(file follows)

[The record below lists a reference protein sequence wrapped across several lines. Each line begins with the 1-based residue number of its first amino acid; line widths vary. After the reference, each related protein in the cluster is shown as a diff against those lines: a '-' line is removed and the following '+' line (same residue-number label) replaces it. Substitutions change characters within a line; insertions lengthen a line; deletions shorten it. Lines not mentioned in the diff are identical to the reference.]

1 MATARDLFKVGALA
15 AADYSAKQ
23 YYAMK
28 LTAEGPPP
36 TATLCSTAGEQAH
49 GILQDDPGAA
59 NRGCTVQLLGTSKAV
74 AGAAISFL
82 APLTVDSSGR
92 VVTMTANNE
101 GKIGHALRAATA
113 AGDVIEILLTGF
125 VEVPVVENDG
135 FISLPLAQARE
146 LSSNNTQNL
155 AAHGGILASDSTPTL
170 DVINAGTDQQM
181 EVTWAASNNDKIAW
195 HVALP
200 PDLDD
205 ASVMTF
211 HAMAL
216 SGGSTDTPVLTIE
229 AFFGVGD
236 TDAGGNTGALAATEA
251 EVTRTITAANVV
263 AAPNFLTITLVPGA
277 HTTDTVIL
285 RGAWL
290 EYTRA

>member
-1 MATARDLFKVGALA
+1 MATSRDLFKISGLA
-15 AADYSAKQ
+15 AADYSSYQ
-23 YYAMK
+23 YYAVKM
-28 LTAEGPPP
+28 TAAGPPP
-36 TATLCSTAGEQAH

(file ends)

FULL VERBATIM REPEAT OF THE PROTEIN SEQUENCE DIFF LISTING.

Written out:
[The record below lists a reference protein sequence wrapped across several lines. Each line begins with the 1-based residue number of its first amino acid; line widths vary. After the reference, each related protein in the cluster is shown as a diff against those lines: a '-' line is removed and the following '+' line (same residue-number label) replaces it. Substitutions change characters within a line; insertions lengthen a line; deletions shorten it. Lines not mentioned in the diff are identical to the reference.]

1 MATARDLFKVGALA
15 AADYSAKQ
23 YYAMK
28 LTAEGPPP
36 TATLCSTAGEQAH
49 GILQDDPGAA
59 NRGCTVQLLGTSKAV
74 AGAAISFL
82 APLTVDSSGR
92 VVTMTANNE
101 GKIGHALRAATA
113 AGDVIEILLTGF
125 VEVPVVENDG
135 FISLPLAQARE
146 LSSNNTQNL
155 AAHGGILASDSTPTL
170 DVINAGTDQQM
181 EVTWAASNNDKIAW
195 HVALP
200 PDLDD
205 ASVMTF
211 HAMAL
216 SGGSTDTPVLTIE
229 AFFGVGD
236 TDAGGNTGALAATEA
251 EVTRTITAANVV
263 AAPNFLTITLVPGA
277 HTTDTVIL
285 RGAWL
290 EYTRA

>member
-1 MATARDLFKVGALA
+1 MATSRDLFKISGLA
-15 AADYSAKQ
+15 AADYSSYQ
-23 YYAMK
+23 YYAVKM
-28 LTAEGPPP
+28 TAAGPPP
-36 TATLCSTAGEQAH